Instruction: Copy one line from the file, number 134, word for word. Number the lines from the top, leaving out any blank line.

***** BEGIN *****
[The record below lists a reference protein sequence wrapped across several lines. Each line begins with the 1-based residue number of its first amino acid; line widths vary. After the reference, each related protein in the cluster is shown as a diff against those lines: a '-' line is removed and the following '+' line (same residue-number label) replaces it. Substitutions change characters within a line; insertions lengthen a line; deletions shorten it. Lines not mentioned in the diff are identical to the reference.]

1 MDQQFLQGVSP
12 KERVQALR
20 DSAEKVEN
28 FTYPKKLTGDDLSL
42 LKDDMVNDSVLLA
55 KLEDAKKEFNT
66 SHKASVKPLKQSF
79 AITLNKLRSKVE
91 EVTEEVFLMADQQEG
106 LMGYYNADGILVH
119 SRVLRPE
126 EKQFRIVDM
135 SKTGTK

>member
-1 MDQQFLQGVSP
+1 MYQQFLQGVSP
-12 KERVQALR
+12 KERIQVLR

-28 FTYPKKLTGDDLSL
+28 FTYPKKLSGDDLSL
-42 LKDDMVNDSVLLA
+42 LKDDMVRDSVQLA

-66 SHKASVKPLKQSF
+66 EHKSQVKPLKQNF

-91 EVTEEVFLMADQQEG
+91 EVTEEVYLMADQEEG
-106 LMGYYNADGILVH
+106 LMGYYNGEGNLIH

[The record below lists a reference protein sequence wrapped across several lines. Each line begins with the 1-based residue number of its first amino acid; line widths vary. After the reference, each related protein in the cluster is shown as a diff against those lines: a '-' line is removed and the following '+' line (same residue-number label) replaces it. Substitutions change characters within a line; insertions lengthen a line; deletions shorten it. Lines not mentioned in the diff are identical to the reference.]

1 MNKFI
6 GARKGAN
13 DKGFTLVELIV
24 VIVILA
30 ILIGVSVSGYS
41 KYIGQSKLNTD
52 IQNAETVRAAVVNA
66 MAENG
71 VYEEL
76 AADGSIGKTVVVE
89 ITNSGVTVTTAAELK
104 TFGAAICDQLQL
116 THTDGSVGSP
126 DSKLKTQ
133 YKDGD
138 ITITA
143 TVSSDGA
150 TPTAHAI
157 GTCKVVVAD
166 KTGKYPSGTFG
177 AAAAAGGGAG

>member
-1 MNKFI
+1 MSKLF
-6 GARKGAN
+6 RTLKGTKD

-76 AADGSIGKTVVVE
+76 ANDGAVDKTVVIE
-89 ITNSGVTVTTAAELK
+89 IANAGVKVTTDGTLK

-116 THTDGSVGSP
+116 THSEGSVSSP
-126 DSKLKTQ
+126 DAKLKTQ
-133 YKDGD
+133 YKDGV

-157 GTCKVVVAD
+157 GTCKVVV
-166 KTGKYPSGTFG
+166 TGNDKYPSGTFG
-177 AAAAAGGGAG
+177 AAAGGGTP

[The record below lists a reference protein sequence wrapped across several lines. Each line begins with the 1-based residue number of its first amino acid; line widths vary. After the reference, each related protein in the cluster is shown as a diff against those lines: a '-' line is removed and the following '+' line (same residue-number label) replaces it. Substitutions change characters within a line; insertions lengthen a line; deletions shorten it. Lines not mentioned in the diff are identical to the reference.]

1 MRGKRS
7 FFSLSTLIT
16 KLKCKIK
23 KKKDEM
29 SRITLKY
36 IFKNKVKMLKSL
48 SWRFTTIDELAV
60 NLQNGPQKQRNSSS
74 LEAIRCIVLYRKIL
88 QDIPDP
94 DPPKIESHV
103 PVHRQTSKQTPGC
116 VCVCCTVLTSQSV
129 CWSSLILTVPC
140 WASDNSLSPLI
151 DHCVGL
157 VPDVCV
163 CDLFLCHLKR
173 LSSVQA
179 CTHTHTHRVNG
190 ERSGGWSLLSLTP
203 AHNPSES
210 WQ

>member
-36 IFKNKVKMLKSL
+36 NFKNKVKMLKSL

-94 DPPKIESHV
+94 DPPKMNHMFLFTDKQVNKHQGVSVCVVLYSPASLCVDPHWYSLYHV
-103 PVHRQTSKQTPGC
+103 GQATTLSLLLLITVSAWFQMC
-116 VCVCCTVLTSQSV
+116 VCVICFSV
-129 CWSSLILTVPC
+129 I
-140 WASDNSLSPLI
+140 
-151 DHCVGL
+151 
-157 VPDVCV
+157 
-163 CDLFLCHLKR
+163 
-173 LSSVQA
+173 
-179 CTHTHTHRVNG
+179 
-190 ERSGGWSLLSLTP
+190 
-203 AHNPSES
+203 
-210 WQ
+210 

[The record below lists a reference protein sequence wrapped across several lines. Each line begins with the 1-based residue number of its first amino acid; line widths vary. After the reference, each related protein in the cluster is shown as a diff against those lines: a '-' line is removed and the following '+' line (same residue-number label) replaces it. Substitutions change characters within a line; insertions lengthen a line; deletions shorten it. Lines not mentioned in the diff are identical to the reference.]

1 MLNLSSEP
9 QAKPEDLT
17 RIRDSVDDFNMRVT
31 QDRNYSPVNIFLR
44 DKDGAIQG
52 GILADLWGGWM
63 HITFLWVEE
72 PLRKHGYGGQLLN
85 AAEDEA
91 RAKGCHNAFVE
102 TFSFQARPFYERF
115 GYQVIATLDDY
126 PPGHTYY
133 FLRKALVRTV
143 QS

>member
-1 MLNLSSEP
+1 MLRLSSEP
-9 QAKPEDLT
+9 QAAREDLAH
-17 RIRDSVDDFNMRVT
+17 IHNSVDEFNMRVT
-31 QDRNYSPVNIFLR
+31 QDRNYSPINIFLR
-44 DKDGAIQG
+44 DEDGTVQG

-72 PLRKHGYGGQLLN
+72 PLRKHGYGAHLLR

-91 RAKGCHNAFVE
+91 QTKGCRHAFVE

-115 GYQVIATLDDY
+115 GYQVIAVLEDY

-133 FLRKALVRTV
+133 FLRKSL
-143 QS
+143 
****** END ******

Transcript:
72 PLRKHGYGGQLLN